Search Images Maps Play YouTube News Gmail Drive More »
Sign in
Screen reader users: click this link for accessible mode. Accessible mode has the same essential features but works better with your reader.

Patents

  1. Advanced Patent Search
Publication numberUS3799754 A
Publication typeGrant
Publication dateMar 26, 1974
Filing dateNov 27, 1972
Priority dateNov 27, 1972
Publication numberUS 3799754 A, US 3799754A, US-A-3799754, US3799754 A, US3799754A
InventorsI Thomas
Original AssigneeOwens Illinois Inc
Export CitationBiBTeX, EndNote, RefMan
External Links: USPTO, USPTO Assignment, Espacenet
Method for producing glass precursor compositions and glass compositions therefrom
US 3799754 A
Abstract  available in
Images(7)
Previous page
Next page
Claims  available in
Description  (OCR text may contain errors)

United States Patent Otfice 3,799,754 Patented Mar. 26, 1974 3,799,754 METHOD FOR PRODUCING GLASS PRECURSOR COMPOSITIONS AND GLASS COMPOSITIONS THEREFROM Ian M. Thomas, Temperance, Mich., assignor to Owens-Illinois, Inc. No Drawing. Filed Nov. 27, 1972, Ser. No. 309,946 Int. Cl. C03b 5/16; C08h 1/34 US. Cl. 65-434 23 Claims ABSTRACT OF THE DISCLOSURE An improved process for preparing inorganic, oxidic, glass precursor compositions correspondingto a glass consisting essentially of silica, boric oxide, lead oxide, and, optionally, alumina or zinc oxide or mixtures of alumina and zinc oxide, wherein the glass has a sintering temperature in the range of about 300 C. to about 600 C. and melts to a uniform glass product at a temperature of less than about 860 C. by a process wherein a clear solution of a further hydrolyzable metallosiloxane is provided and there is incorporated therein lead oxide and, when present, zinc oxide, to form in the clear solution a uniform dispersion of these oxides, after which the system is further hydrolyzed so as to form a uniform gel and the gel is appropriately heated and calcined to produce substantially a carbon-free, inorganic glass pre cursor which, upon further heating, forms a colorless glass.

THE INVENTION The present invention is directed to a method for forming inorganic, oxidic, glass precursor compositions and the manufacture of glasses therefrom.

In US. Pat. No. 3,640,093, which is hereby incorporated by reference, there is described a process for forming oxidic products, and glasses from these oxidic products, by a process wherein certain silicon alkoxides are combined and reacted with a sufficient quantity of water in the presence of an effective catalytic amount of an inorganic acid hydrolysis catalyst so as to form a clear solution of a soluble, partially hydrolyzed silicon alkoxide, the amount of water used for hydrolysis being insufficient to cause precipitation in said solution upon the subsequent addition of an alkoxide thereto, and then this clear solution is reacted with a metal alkoxide so as to form a clear solution of a soluble, further hydrolyzable metallosiloxane; the latter clear solution can then be combined and reacted with an aqueous solution of a metal salt that decomposes to an oxide and thereby provides a system containing the needed oxides, as precursors, for the glass composition in a homogeneous solution form after which time this solution, in the presence of an effective gelling amount of water, is gelled and the gel dried and heated to obtain an oxidic product therefrom. The preferred metal salts are acetates because other" salts, for example, the nitrates, have high decomposition points and represent a potential explosion hazard when employed on a large scale and others also have high decomposition points relative to the acetate.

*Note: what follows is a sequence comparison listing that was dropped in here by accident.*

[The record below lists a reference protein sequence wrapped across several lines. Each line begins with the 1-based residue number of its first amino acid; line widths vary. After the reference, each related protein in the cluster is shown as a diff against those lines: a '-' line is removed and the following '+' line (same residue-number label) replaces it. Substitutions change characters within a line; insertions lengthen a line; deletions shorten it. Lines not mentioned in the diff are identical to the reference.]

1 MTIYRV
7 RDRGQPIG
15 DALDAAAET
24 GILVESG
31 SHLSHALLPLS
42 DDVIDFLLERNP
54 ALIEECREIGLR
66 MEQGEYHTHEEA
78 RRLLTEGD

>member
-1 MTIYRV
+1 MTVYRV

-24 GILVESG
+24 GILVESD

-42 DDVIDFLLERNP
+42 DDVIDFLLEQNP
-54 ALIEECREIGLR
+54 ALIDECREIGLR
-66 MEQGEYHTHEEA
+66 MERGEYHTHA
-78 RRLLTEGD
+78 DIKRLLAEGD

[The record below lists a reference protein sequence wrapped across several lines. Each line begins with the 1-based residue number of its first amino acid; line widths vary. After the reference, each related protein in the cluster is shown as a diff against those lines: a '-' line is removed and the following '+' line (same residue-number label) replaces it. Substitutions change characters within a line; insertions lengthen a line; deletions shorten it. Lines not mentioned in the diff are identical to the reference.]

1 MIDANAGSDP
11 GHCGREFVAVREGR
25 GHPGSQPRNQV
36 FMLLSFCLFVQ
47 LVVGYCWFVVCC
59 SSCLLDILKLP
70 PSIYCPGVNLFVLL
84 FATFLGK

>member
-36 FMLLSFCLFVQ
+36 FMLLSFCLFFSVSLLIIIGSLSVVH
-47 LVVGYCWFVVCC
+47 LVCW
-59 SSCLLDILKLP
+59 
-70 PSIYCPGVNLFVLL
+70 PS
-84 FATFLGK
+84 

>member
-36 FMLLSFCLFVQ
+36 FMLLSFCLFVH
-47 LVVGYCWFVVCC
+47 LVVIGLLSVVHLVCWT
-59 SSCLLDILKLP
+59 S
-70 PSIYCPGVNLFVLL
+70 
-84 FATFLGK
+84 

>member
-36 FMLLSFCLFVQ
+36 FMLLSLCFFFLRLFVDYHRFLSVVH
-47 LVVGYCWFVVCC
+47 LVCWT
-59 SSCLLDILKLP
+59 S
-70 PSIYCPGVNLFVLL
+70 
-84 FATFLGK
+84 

In preparing oxidic, glass precursor compositions by the use of Si('OR) and alkoxides and acetates in the technique disclosed therein, wherein the composition corresponds to a glass consisting essentially of SiO B 0 PhD, and, optionally, A10 or ZnO, or mixtures of A1 0 and ZnO, and wherein the glass has a sintering temperature in the range of about 300 C. to about 600 C. and melts to a uniform glass product at a temperature less than about 860 C., a problem has been observed. The problem also exists in making a glass from the precursor. That is, when manufacturing precursors of the type indicated above, with their low sintering temperatures and low melting temperatures, it has been observed that the precursor which is produced by heating of the gel, as set forth in that patent, is black and it is very ditlicult and time consuming to produce a non-sintered, non-black, granular or particulate precursor by heating below the sintering temperature of these compositions. If higher temperatures are used, it is found that the glass formed from the precursor is black unless heated for prolonged periods at a temperature well above the melting temperature of the composition. This is unsatisfactory when one considers that the precursor compositions generally correspond to glasses used for passivation purposes, for sealing purposes, or as binders for noble or other metals, like copper, such as in the application, and formation, of thick films for microelectronic purposes. It will be appreciated that the utility of the glasses in these areas is largely predicated on their ability to form films of uniform, homogeneous, high quality glass in a very short period of time. The blackening problem in the precursor and in the glass is indicative of a non-uniform, non-homogeneous low quality composition not well suited for the intended usages. Likewise, the prolonged heating periods, above the melting temperature to eliminate this, detracts from the economy and efliciency of the end use process. What is needed is a process for forming a substantially carbon-free, inorganic oxide, glass precursor which, when used as intended, for example, as a binder for noble, or other metals, like copper, in thick film microelectronic applications, can be easily converted to a homogeneous, uniform, colorless (i.e., nonblack) glass in the shortest possible time with the least expenditure of energy.